An Open Letter to Pope Francis

November 21, 2014

Pope Francis
Apostolic Palace
00120 Vatican City State

Re.: A request for an investigation into the behavior of the Archdiocese of Milwaukee in its dealings with victims / survivors of clergy sexual abuse within the context of a Bankruptcy Court case.

Dear Pope Francis,

We are a unique collaboration between victims / survivors of childhood Catholic clergy sexual abuse and supporters of the victims / survivors. We need your immediate assistance and we hope that this letter will be a beginning to an open dialogue.

We have said before and we now say again, the kiss of Judas may well be Christ’s most painful wound, as all of His anguish, torment, and suffering flowed from that one act of betrayal. The suffering of sexual abuse victims is like this – a startling act of betrayal, sometimes violent, and always scarring – which renders a child or adolescent without words or a context with which to speak. With maturity and experience, the child or adolescent, now an adult, grows in understanding and horror, and learns the vocabulary necessary to describe their experience. Some choose to remain silent, some choose to speak. With either decision the victim / survivor suffers.

Survivors of clergy sexual abuse perpetrated by clergy members of the Archdiocese of Milwaukee were betrayed. Over the past two to three decades, those who chose to come forward were re-victimized, patronized and dismissed; many were deceived with false promises and financial tokens. Those who would not be dismissed remain caught in the crushing legal machinery of the Archdiocese of Milwaukee. The latest example is the bankruptcy proceeding which has been meant to exhaust, silence, and slander victims / survivors, as well as to serve as a warning to others. If the Archdiocese of Milwaukee wanted to demonstrate genuine concern for victims / survivors, its leadership would have and could still choose to put a stop to these painful and traumatic legal proceedings immediately and pursue true justice.

We explain this need for papal intervention in six points.

First. On January 4, 2011 Archbishop Jerome Listecki directed attorneys for the Archdiocese to file a petition for a Chapter 11 reorganization of its financial affairs under the U.S. Bankruptcy Code. At that time, Archbishop Listecki explained that this action would provide a means to compensate victims / survivors with unresolved claims while also providing the means for the Archdiocese to continue its essential ministries. That process would be fair and open, he said, to all who have an unresolved sexual abuse claim; no eligibility requirements were mentioned that would qualify the term “unresolved claim”.

Second. The Archdiocese went to great effort and expense to invite into the bankruptcy process the victims / survivors of sexual abuse “by any clergy member, teacher, deacon, employee, volunteer, or other person connected with the Archdiocese of Milwaukee”, as was stated on the public postings about filing a claim before the February 1, 2012 bar date. Indeed, the bankruptcy claims process seemed inviting, not restrictive; it created hope for justice and healing.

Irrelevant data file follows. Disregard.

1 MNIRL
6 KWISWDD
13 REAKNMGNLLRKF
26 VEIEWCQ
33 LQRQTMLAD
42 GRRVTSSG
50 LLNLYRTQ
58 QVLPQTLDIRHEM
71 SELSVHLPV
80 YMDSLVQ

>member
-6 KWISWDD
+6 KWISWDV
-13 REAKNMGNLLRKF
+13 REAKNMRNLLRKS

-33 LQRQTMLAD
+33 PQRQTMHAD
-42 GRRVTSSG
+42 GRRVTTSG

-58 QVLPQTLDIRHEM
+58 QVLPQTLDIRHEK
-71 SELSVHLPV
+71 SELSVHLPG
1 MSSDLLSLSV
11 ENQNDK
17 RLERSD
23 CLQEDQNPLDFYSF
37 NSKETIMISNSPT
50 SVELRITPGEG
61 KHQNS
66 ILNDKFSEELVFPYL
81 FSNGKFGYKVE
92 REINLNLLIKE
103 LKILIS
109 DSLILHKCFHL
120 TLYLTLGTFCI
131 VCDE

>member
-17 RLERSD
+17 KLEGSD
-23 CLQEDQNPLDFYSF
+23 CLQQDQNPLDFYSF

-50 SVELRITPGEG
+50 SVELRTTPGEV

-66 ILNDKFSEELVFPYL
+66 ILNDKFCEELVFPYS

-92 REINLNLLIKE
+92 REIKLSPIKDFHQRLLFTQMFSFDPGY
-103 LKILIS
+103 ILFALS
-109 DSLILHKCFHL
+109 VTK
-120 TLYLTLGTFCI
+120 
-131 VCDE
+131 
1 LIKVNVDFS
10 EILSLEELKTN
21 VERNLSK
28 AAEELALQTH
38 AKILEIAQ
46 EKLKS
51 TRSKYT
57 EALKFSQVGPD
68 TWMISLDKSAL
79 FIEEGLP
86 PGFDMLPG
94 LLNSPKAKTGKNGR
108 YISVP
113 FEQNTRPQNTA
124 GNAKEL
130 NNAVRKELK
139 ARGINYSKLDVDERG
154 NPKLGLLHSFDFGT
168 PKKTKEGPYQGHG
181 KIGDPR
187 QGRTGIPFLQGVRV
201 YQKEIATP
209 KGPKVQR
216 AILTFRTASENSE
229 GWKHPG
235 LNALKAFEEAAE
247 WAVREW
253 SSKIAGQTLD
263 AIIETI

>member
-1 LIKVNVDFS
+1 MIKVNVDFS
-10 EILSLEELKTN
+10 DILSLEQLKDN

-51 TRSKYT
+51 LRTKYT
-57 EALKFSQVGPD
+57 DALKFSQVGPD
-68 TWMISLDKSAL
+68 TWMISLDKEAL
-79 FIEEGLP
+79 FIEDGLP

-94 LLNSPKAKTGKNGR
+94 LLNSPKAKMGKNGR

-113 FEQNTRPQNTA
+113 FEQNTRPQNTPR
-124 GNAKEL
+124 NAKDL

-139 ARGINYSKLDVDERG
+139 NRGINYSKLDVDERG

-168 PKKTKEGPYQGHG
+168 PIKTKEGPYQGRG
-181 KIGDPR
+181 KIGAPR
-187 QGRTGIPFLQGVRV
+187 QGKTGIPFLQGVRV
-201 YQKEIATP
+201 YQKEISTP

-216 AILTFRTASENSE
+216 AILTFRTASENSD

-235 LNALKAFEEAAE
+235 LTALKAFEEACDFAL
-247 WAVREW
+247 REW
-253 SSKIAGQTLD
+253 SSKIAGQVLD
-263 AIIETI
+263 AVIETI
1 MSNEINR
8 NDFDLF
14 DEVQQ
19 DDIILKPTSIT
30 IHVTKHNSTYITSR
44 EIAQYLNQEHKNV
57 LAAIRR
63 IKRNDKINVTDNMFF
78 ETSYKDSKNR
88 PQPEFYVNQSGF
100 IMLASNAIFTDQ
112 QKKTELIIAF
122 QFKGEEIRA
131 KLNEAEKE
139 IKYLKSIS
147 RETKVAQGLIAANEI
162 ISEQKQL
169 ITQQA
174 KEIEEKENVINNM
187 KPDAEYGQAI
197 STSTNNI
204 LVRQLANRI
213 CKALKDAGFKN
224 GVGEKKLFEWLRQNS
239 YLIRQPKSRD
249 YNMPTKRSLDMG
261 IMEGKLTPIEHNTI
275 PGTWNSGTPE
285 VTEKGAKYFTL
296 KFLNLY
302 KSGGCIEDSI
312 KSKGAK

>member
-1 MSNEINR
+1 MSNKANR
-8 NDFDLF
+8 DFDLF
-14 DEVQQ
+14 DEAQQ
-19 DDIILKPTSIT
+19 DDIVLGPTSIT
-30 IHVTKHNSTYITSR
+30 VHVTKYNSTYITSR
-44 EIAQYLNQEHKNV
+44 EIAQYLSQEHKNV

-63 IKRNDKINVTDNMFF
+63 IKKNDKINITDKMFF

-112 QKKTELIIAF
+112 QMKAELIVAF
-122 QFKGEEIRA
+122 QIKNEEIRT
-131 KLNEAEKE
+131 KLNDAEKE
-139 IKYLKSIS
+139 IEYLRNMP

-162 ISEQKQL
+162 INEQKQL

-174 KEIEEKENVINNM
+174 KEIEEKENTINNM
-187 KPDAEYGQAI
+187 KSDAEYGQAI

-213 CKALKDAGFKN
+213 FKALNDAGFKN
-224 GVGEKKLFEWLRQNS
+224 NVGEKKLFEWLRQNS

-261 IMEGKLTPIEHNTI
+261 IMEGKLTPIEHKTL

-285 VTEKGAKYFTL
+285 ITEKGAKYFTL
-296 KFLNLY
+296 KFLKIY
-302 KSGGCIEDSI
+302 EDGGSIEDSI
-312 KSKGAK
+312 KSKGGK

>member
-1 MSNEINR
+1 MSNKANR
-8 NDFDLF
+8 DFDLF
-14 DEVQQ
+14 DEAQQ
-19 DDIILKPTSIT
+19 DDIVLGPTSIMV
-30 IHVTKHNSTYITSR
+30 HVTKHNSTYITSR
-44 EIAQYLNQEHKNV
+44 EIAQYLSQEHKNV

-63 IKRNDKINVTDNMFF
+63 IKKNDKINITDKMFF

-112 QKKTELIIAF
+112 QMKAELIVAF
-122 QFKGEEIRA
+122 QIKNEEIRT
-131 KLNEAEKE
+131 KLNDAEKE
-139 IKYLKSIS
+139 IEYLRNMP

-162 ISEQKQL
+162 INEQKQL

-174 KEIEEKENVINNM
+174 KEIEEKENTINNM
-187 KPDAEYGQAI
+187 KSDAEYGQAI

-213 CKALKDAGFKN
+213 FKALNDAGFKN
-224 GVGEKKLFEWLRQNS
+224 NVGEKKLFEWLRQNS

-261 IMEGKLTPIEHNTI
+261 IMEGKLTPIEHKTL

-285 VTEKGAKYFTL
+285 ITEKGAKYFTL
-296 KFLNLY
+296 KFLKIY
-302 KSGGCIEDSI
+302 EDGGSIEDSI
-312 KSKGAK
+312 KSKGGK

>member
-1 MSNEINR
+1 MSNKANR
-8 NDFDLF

Third. 575 claims were submitted to the bankruptcy court by people stating that they had been sexually abused by a person “connected with the Archdiocese of Milwaukee”, such as by a cleric (priest or deacon, diocesan or religious), by a teacher, by an employee, by a volunteer, or by another person connected with the archdiocese.

No eligibility restrictions were ever stated by the Archdiocese. Indeed, it could be that survivors of sexual abuse interpreted the process as one in which the Archdiocese of Milwaukee was finally wanting to do what is right, just and good. The gesture by the Archdiocese could have been seen to indicate that the Church was willing to remedy abuse cases even if beyond the statute of limitations (truly, it’s difficult for some survivors to speak up promptly), or even if there was a prior settlement (maybe it wasn’t really fair), or even if the abuse was by a religious order priest (after all, they can’t serve in the Archdiocese without the permission of the Archbishop). Indeed, the bankruptcy claims process seemed inviting, not restrictive.

Fourth. In July 2013 it came to light that in 2007 then-Archbishop Timothy Dolan, now the Cardinal Archbishop of New York, requested Vatican permission to transfer approximately $57 million from accounts of the Archdiocese to a new Cemetery Trust. In that request letter, Archbishop Dolan stated the reason for creating the Cemetery Trust was to “provide improved protection of these funds from any legal claim and liability”. Think about that for a moment. He wanted to avoid paying legal claims and liabilities. He wanted to avoid paying victims / survivors of clergy sexual abuse. He was willing to violate the virtue of justice rather than to compensate victims / survivors. That revelation scandalized many persons, Catholics and non-Catholics alike. And hope began to fade.